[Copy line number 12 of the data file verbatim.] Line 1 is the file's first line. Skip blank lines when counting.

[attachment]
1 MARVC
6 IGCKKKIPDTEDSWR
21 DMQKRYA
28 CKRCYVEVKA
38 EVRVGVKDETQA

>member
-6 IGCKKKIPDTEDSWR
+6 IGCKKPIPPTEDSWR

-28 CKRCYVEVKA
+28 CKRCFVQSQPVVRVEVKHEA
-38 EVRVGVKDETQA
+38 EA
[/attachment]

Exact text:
+38 EA